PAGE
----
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Potential Water Project Could Make More Ocean Water Safe To Drink In California

   DailyWire.com
Proposed desalination plant in Huntington Beach Huntington Beach, CA - April 5: An aerial view of the Huntington Beach Wetlands and the Huntington Beach Energy Center, formerly AES Huntington Beach, a natural gas-fired power station that partially uses the power plants existing ocean cooling pipes to tap the Pacific and partially air-cooling, and is the proposed site of the Poseidon desalination plant. Photo taken Tuesday, April 5, 2022. The partially retired Huntington Beach Generating Station consists of four generating units but only unit 2 is still in commercial operation as a legacy unit and has an extension to operate through the end of 2023, issued by the California State Water Boards. Unit 2 runs to support peak demands and has a net output capacity of 225 megawatts. The 644 MW combined cycle gas turbine generator, shown in blue and white, began operation on June 25, 2020. Environmental groups have fought Poseidon, arguing that it is privatizing a public resource, has failed to adapt an old proposal to new state ocean protections from killing sea life and that the company is trying to fill a need that doesnt exist, uses too much natural gas energy. Environmental justice activists say water rates could be raised as much as $6 per month. Supporters say ocean desalination as an inexhaustible, local supply for a region that imports much of its water from increasingly unreliable, distant sources. Another stumbling block for Poseidon is state requirements to mitigate the projects harm to the marine environment. Poseidon would draw 106 million gallons a day of seawater through the huge offshore intake pipe, which would be screened, and use reverse osmosis membranes to rid the seawater of salt and impurities. That process would produce 56 million gallons a day of brine concentrate roughly twice as salty as the ocean which would be dumped back into the Pacific via a 1,500-foot discharge pipe equipped with outfall diffusers to promote mixing and dilution. The intake and discharge operations will take a toll on plankton, which plays a crucial role in the marine food chain, killing an estimated 300,000 microscopic organisms a day. (Allen J. Schaben / Los Angeles Times via Getty Images) Allen J. Schaben / Contributor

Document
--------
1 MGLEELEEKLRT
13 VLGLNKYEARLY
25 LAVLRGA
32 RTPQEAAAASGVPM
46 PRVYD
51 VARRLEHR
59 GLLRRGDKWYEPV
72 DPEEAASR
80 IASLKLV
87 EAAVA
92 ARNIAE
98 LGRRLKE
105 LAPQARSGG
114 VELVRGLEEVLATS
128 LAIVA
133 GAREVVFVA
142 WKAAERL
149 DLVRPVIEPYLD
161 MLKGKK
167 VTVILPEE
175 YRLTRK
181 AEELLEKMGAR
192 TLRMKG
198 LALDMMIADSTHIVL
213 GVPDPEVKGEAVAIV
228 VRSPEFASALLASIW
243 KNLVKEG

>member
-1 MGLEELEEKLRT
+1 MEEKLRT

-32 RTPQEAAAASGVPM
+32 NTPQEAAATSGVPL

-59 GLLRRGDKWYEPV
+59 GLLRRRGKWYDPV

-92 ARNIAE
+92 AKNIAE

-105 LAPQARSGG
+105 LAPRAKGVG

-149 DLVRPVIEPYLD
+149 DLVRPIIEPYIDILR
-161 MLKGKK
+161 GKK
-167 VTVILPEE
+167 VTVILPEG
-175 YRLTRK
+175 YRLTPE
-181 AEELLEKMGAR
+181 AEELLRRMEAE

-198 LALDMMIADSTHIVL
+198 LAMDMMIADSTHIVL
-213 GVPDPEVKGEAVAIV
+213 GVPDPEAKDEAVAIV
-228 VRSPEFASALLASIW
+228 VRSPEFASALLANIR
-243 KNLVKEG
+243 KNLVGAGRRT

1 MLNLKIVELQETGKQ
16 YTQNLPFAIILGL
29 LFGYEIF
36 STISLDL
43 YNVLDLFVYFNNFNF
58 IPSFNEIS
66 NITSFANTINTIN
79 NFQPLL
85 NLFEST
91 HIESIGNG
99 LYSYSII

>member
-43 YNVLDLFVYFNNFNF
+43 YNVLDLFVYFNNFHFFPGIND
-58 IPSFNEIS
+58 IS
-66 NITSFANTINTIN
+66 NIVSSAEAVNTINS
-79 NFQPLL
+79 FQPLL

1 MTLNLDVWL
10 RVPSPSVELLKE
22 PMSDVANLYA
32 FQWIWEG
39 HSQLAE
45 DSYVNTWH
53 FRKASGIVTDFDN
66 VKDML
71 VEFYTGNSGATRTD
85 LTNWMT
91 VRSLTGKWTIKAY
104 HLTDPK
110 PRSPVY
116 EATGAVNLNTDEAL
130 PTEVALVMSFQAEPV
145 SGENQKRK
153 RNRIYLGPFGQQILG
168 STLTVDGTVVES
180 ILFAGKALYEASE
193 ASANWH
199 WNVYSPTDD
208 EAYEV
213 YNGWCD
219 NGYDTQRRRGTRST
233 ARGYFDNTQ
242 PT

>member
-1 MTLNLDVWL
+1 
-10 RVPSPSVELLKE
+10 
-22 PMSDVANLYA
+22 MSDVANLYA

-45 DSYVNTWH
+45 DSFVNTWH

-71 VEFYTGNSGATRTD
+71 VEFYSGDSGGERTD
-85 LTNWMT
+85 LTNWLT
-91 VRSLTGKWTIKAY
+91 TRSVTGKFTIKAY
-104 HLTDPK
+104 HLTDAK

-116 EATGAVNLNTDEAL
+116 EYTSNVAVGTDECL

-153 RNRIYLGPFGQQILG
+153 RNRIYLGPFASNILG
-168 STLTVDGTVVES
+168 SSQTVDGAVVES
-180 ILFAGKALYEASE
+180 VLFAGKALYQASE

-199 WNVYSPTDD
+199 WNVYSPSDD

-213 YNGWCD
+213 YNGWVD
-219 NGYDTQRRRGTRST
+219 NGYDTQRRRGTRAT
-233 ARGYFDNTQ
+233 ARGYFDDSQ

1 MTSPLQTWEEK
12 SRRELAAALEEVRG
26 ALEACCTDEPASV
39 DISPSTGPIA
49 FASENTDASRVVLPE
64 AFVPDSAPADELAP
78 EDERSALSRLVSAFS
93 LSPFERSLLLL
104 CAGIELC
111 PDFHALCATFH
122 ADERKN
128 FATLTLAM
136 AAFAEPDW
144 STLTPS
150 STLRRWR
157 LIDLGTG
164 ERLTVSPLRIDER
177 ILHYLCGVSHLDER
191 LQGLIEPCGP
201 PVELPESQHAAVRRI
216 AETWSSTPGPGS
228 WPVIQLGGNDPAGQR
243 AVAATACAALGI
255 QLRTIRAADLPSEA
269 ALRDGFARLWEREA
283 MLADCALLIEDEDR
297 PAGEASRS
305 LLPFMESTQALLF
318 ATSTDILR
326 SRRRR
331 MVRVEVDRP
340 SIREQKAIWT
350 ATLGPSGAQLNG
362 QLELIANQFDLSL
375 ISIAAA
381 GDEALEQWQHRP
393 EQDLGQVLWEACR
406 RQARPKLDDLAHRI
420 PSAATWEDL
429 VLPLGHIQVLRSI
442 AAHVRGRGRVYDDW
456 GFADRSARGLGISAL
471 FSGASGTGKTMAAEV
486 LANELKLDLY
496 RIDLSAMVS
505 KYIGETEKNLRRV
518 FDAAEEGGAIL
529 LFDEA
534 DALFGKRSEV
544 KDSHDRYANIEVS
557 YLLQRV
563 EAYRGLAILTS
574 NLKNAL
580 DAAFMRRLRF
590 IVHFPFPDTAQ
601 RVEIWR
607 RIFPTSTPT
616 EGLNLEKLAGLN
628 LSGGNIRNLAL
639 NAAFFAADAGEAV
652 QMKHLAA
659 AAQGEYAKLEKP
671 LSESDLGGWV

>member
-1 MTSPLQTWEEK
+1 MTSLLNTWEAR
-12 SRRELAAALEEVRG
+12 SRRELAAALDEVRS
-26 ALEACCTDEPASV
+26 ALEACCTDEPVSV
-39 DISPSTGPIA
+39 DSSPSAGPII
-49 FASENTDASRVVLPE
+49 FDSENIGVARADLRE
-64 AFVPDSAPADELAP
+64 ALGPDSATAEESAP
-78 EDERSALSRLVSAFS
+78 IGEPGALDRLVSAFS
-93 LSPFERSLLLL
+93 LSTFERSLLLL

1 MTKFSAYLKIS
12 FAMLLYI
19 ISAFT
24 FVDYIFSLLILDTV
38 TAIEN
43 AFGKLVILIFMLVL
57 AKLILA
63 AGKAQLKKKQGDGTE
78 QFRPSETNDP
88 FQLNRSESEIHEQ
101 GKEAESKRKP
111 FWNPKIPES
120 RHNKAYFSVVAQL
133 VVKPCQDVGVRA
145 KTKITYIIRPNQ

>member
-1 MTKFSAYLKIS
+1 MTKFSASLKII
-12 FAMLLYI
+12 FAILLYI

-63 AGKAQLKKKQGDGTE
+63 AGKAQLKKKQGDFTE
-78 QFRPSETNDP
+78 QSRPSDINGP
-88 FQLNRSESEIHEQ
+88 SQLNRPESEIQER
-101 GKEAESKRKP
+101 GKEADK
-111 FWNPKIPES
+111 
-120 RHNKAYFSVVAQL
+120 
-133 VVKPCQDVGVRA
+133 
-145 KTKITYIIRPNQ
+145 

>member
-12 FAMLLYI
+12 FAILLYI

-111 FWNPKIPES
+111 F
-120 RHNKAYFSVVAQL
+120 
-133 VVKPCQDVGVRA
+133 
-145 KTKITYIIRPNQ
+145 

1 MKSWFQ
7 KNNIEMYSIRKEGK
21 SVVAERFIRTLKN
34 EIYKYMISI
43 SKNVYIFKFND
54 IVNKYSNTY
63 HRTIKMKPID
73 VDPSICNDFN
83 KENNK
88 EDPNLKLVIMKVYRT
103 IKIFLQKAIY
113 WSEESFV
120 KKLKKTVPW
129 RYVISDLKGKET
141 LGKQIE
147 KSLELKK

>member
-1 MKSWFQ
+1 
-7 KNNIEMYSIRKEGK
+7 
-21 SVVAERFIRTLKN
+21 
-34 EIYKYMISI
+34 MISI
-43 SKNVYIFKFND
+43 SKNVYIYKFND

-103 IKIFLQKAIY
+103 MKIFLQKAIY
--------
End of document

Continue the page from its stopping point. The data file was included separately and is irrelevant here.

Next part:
Allen J. Schaben / Contributor/Los Angeles Times via Getty Images

A developer is looking to construct a $1.4 billion desalination plant near Huntington State Beach in order to make water from the ocean available for drinking.

On Thursday, the California Coastal Commission is set to vote on the Poseidon Water plant, which would be constructed close to the Pacific Coast Highway and Magnolia, according to outlet KTLA.

Jessica Jones, the director of communications at Poseidon Water, a U.S. seawater desalination developer, said, “The site in Huntington Beach is a perfect site for sea water desalination.”